Puppydog tails — 03 September 2010
Raising the dead

Just outside the City’s northern boundary on City Road you will find Bunhill Fields Burial Ground, where office workers go to eat their lunch. Here in this little oasis of tranquillity the small path traversing the graveyard appears to have sunk below ground level.

In the middle of the 19th century London’s population was buried into just 218 acres; and when poet William Blake died in 1827 and was buried at Bunhill Fields.

Along with 120,000 other individuals, Blake was placed on top of three others; later four more were placed on top of him. Where the National Gallery now stands on the north side of Trafalgar Square was once the burial ground of St Martin’s-in-the-Fields church, about the size of a bowling green interred within it were 70,000 bodies.

In 1859 it was decided to clear the crypt of its thousands of bodies (the underground space is now a rather good, if not creepy restaurant) and the exhumed bodies were lost to posterity. Among them are furniture makes Thomas Chippendale; royal mistress Nell Gwyn; scientist Robert Boyle; painter Nicholas Hilliard; and the original Winston Churchill father of the first Duke of Marlborough.

The City church’s main income came from burials, at the Eron Baptist Church, now the site of London School of Economics, 12,000 bodies were interred in its cellar in just 19 years. It was a rare service in which several worshipers didn’t faint from the smell of rotting flesh.

No one in their right mind would go to Bunhill Fields graveyard to witness a burial; apart from the sight of the odd decaying limb the putrid smell was downright dangerous.

A Dr Walker testified to a Parliamentary inquiry that graveyard workers before disturbing a coffin would drill a hole in the side, insert a tube, and burn off the escaping gases, for “to inhale this gas undiluted with atmospheric air, is instant death”, the committee solemnly later reported.

The problem was solved in Victorian London with suburban cemeteries, site on sandy or gravel soils, allowing the bodies to decompose naturally. In 1843 John Claudues Loudon published a guide to these new cemeteries, which essentially were parks. Three were built, unfortunately he could not avail himself of their benefits, dying before his idea was put into action.

While Londoners nowadays might go to a football match at weekends, Victorian’s weekend recreational activity was to stroll, take the air (if that was the right phrase) and have a picnic beside their deceased family member’s mortal remains.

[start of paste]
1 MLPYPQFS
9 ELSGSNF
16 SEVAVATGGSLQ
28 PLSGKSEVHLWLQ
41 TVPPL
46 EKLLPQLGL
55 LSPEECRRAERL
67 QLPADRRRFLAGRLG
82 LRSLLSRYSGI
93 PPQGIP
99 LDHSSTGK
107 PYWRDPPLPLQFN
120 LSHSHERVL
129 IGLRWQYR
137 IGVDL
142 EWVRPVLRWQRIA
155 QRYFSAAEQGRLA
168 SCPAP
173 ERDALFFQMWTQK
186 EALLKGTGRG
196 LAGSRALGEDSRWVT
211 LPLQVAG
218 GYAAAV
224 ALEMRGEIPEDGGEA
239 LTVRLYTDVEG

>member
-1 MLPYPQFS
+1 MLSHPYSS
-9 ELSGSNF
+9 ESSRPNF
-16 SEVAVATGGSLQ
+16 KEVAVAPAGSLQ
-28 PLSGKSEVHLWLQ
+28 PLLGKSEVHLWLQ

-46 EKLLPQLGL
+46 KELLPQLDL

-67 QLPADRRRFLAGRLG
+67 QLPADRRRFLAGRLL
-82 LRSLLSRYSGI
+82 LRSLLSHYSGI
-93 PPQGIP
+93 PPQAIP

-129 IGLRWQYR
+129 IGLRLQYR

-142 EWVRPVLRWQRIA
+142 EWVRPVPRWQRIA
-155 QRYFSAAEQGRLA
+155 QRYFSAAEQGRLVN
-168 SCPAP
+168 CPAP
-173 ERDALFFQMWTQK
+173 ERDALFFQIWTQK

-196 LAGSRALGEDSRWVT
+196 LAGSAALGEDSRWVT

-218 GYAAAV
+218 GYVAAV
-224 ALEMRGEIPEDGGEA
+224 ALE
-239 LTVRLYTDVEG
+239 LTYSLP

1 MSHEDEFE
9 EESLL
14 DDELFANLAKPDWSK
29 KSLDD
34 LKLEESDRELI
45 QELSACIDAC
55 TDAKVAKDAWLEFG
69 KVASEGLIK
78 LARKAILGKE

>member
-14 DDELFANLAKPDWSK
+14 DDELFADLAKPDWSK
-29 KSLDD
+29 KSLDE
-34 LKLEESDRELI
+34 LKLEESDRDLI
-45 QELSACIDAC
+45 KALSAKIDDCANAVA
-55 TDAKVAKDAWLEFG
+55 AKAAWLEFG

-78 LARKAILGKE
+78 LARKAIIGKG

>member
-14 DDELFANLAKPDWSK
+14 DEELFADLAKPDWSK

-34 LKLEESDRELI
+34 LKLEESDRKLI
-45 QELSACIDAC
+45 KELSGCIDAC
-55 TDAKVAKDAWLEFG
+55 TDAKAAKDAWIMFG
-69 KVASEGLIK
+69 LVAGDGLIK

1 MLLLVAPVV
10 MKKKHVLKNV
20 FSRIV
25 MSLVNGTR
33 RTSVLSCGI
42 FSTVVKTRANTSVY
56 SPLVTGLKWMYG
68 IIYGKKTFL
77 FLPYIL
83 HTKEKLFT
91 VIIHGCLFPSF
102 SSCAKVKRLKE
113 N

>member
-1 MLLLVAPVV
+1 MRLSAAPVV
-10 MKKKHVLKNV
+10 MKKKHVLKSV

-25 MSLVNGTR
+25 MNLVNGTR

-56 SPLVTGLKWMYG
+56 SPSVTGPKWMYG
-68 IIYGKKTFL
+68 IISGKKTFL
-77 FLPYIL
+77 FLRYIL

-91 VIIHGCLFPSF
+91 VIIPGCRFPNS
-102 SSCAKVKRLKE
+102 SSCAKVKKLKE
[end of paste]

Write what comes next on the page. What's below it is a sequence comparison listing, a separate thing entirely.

London Necropolis Terminus By 1854 the impressively named London Necropolis and National Mausoleum Company had a dedicated private railway station near Waterloo to their cemetery at Brookwood in Surrey, offering three classes of funeral service and two stations one for Anglicans and the other for non-conformists, railway workers dubbed it the ‘Stiffs Express’. All there is now to show for this Victorian enterprise is the sad entrance pictured.

So as you chomp into your brie and rocket on wholemeal sandwich courtesy of Prêt a Manger while strolling in Bunhill Fields look for the grave of Dame Mary Pace (pictured above) who died 4th March 1728 and ‘In 67 months she was tap’d 66 times. Had taken away 240 gallons of water; Without ever repining at her case or ever fearing the operation’. And thank you lucky starts it’s the 21st century.

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Gibson

(3) Readers Comments

  1. I need to amend my comment above regarding the derivation of the name “Bunhill”. I had read that it came to be called “Bone Hill” as a result of elicit burials in shallow graves becoming uncovered by the weather etc. However, according to that excellent reference The London Encyclopaedia by Weinreb et al., this area was known as Bone Hill before it was ever used for burials. Why it was so called thus still remains to be elucidated.

  2. We pass the City Road gates of Bunhill nearly every working day and a few months back I went in for a brief photographic visit, being surprised at the number of famous names I found therein.
     
    The name “Bunhill” of course derives from “Bone Hill”, in honour of the fact that soil erosion often revealed the contents of the shallow graves.
     
    I do not know how many old cemeteries there are in London that have been cleared of gravestones (often by leaning them against the walls where these exist) and turned into parks. They make welcome oases of calm where on fine days people can sit and eat their lunch or stroll along the paths enjoying the plants and wildlife.
     
    They are a valuable addition to the city’s all-too-small supply of green spaces.

    • Small parish churches often have the gravestones stacked against the parameter wall as a result over overcrowding. My friend’s church doesn’t have a graveyard as with many modern places of worship, more’s the pity

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